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  • Writer's pictureThe San Juan Daily Star

Shehan Karunatilaka wins Booker Prize for ‘The Seven Moons of Maali Almeida’

Shehan Karunatilaka in London last month. His second novel received the Booker Prize on Monday.

By Alexandra Alter

As a boy living through Sri Lanka’s civil war in the 1980s, Shehan Karunatilaka thought of political violence as part of the landscape. War was a constant backdrop to daily life, more mundane than frightening at times.

So when he had the idea for a novel about a Sri Lankan war photographer who wakes up dead, in an underworld populated with victims of political violence, he conjured up what felt like the most realistic version of the afterlife: a tedious, dysfunctional bureaucracy, where hordes of confused ghosts are waiting to be processed.

Earlier this week, that novel, “The Seven Moons of Maali Almeida,” was awarded the Booker Prize, one of the world’s most prestigious literary awards.

“We admired enormously the ambition and the scope and the skill, the daring, the audacity and the hilarity of the execution,” Neil MacGregor, the former director of the British Museum and the chair of this year’s judges, said during a news conference. “It’s a book that takes the reader on a roller coaster journey through life and death.”

“The Seven Moons of Maali Almeida” was one of several political satires recognized by the Booker judges this year. The six finalists also included Zimbabwean writer NoViolet Bulawayo’s novel “Glory,” a parable about an African dictator that features a cast of talking animals, and “The Trees,” Percival Everett’s blistering and darkly funny novel about a pair of Black detectives who investigate a series of murders that echo the lynching of Emmett Till.

The judges, who were unanimous in choosing “The Seven Moons of Maali Almeida,” were won over by “the variety of registers it was deploying, the skill with which language was used, and the confidence with which it shifted genre,” from noir to philosophical reflections to comedy, MacGregor said.

Karunatilaka was born in Galle, Sri Lanka, in 1975, and grew up in Colombo, the capital. He studied in New Zealand, and went on to work and live in London, Amsterdam and Singapore. He has worked as an advertising copywriter, and played guitar in an alternative rock band, Independent Square. He currently lives in Colombo, where he still writes ad copy during the day and works on his fiction in the early morning.

He appeared on the international literary scene in 2011, with the publication of his debut novel, “Chinaman,” about a hard-drinking journalist who goes searching for a famous missing cricket star. It put him on the map as a gifted comedic novelist, and won the Commonwealth Book Prize in 2012.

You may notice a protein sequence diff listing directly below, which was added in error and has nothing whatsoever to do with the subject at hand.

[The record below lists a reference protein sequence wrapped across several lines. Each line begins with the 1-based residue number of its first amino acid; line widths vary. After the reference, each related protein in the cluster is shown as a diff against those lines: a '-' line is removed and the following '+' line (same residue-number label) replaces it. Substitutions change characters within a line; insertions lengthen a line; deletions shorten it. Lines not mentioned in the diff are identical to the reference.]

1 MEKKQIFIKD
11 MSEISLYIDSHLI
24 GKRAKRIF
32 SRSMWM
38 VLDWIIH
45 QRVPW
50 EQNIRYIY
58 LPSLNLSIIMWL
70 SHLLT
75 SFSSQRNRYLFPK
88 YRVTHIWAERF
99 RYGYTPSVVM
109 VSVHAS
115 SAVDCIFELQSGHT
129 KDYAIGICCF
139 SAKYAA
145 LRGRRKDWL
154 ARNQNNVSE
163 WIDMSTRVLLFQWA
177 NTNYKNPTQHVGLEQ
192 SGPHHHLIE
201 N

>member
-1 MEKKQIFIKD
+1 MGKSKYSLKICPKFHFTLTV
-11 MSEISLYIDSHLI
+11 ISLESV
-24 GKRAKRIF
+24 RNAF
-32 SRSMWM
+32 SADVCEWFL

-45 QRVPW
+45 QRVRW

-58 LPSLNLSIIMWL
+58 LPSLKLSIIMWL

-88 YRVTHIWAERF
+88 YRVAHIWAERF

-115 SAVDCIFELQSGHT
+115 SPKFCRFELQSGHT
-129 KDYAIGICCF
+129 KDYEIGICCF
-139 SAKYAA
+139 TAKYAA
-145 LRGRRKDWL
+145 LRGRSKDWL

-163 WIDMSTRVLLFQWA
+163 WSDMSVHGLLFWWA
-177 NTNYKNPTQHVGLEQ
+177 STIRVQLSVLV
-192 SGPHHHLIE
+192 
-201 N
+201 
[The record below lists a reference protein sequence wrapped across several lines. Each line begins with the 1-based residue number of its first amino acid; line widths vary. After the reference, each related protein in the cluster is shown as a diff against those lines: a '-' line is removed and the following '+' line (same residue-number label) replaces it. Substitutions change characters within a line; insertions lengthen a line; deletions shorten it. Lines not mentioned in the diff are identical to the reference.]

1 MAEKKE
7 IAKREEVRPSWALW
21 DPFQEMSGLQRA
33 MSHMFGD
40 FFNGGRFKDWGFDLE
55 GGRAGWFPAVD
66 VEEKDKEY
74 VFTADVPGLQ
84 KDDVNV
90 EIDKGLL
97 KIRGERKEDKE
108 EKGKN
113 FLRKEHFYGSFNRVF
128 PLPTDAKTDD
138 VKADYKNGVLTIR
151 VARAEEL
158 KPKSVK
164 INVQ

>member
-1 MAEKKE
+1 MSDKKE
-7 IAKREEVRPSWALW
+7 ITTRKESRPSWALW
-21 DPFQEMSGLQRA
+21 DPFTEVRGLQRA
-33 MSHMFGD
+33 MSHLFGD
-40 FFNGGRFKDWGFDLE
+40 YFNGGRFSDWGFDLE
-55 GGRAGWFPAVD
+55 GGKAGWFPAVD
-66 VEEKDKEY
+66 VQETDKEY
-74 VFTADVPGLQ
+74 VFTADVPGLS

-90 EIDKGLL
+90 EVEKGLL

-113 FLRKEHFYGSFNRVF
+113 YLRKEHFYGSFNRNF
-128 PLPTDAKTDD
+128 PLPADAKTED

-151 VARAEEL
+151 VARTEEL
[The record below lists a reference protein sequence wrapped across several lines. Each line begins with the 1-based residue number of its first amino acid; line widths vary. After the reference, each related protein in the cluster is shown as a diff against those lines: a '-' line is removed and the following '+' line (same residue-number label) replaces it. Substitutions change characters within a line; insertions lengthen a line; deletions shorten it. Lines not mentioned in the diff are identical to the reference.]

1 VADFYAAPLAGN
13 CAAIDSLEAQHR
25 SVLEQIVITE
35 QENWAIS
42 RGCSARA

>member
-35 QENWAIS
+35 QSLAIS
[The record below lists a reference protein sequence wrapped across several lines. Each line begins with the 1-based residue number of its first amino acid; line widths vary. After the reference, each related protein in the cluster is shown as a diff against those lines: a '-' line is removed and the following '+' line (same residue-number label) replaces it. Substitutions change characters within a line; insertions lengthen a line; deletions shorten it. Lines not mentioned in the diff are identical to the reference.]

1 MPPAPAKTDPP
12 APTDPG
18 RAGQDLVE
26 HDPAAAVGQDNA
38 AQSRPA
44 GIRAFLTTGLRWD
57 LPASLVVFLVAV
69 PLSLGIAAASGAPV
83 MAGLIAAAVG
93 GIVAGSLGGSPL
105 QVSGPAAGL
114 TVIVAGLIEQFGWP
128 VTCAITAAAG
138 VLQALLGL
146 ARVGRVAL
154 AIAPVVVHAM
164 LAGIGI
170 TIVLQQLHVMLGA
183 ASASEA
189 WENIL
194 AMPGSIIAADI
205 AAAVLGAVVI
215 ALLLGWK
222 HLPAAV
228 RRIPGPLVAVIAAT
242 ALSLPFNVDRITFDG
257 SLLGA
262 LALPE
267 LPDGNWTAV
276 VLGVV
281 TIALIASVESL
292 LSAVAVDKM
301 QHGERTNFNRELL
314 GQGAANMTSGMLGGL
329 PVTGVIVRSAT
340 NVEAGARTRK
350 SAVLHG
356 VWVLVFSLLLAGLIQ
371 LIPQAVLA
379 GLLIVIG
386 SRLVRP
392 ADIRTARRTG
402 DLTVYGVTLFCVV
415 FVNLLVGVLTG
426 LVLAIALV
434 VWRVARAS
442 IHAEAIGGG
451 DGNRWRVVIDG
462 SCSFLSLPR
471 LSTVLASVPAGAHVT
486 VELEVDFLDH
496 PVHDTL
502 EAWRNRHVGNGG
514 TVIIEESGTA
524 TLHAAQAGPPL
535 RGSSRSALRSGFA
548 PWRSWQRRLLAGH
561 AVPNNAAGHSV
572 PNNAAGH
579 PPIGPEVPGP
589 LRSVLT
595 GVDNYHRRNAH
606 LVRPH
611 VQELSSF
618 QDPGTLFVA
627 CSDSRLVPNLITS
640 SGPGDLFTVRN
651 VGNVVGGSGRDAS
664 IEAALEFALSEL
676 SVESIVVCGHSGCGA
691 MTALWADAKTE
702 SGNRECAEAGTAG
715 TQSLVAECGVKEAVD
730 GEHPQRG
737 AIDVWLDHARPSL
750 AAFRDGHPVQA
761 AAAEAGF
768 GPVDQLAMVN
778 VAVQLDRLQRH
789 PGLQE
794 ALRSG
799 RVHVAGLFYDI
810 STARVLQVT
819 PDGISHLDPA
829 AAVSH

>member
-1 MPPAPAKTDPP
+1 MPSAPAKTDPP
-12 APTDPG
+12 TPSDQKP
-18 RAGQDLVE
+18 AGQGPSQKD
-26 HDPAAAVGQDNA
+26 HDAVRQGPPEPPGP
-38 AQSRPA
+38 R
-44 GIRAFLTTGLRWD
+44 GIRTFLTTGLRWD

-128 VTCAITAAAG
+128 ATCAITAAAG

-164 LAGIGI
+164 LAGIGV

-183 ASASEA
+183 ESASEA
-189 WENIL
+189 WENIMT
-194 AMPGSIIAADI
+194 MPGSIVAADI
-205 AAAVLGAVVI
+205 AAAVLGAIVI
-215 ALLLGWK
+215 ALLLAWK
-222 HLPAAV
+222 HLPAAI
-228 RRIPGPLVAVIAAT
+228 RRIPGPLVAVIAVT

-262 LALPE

He first had the idea for the novel that became “The Seven Moons of Maali Almeida” in 2009. It was in the immediate aftermath of the civil war, as Sri Lanka was undergoing a national reckoning over the causes of the conflict and the unfathomable number of civilian casualties. Karunatilaka wondered what processing the lingering trauma of war would feel like if the dead could speak, and thought about writing a ghost story.

Although he was hesitant to write about the war, he started working on it years later, around 2014. For a long time, he struggled with the tone. He eventually cracked the narrative open as a dark comedy when he imagined the afterlife as a bland bureaucracy: “The afterlife is a tax office and everyone wants their rebate,” he writes.

“Maybe that is a plausible explanation for why Sri Lanka seems to go from tragedy to tragedy, that there are all these restless spirits and ghosts wandering around, confused, not sure what they’re supposed to do, and they amuse themselves by whispering bad ideas into people’s ears,” Karunatilaka said in a video posted on the Booker website. “I thought, this is a useful way of exploring this grim subject matter, but having a bit of lightness and a bit of playfulness also.”

Written in the second person, the novel unfolds in Colombo in 1989, when a war photographer named Maali Almeida wakes up dead, without a clue as to how or why he was killed. He sets out to solve the mystery of his own murder, and figures he has been targeted for his explosive photographs. A gambler, an atheist and a closeted gay man, Almeida tries to navigate the afterlife, and is told he has “seven moons” to learn who killed him and to uncover his cache of photos. Along the way, he encounters maimed and mutilated victims of sectarian violence.

The novel, which was published in Britain in August by Sort of Books, an independent British publishing house, drew comparisons to magical realist works by Salman Rushdie and Gabriel García Márquez. (It will be published in the United States next month by W.W. Norton.) “Karunatilaka has done artistic justice to a terrible period in his country’s history,” critic Tomiwa Owolade wrote in The Guardian.

Karunatilaka is the second Sri Lankan-born author to win the Booker Prize since it was founded in 1969, following Michael Ondaatje, whose novel “The English Patient” won in 1992. (Last year, Sri Lankan writer Anuk Arudpragasam was shortlisted for “A Passage North.”)

The Booker, which comes with a cash prize of 50,000 pounds, or roughly $57,000, is awarded annually to the best novel written in English and published in Britain or Ireland. Past winners include literary giants such as V.S. Naipaul, Kazuo Ishiguro, Salman Rushdie, Margaret Atwood, Ian McEwan and Hilary Mantel, and the prize has launched the careers of debut novelists such as Douglas Stuart, Arundhati Roy and Aravind Adiga.

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